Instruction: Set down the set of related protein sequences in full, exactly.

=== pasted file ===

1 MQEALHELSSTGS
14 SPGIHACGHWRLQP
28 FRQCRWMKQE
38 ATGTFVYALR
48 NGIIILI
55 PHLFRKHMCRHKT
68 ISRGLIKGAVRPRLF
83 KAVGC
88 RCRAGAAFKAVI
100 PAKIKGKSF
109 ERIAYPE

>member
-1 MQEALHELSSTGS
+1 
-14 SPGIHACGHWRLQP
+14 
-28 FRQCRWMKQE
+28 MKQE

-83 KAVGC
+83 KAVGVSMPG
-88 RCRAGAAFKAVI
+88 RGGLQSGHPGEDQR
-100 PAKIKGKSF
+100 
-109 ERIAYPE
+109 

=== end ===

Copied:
1 MQEALHELSSTGS
14 SPGIHACGHWRLQP
28 FRQCRWMKQE
38 ATGTFVYALR
48 NGIIILI
55 PHLFRKHMCRHKT
68 ISRGLIKGAVRPRLF
83 KAVGC
88 RCRAGAAFKAVI
100 PAKIKGKSF
109 ERIAYPE

>member
-1 MQEALHELSSTGS
+1 
-14 SPGIHACGHWRLQP
+14 
-28 FRQCRWMKQE
+28 MKQE

-83 KAVGC
+83 KAVGVSMPG
-88 RCRAGAAFKAVI
+88 RGGLQSGHPGEDQR
-100 PAKIKGKSF
+100 
-109 ERIAYPE
+109 